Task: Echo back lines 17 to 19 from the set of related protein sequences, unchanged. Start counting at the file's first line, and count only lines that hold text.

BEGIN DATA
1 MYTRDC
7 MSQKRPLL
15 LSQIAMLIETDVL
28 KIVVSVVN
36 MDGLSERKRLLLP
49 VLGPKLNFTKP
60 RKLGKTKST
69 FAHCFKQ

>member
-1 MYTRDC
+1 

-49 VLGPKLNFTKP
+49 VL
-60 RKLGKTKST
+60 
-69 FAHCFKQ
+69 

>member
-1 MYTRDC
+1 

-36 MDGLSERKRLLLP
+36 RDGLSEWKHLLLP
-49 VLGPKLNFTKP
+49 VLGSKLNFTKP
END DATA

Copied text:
+69 

>member
-1 MYTRDC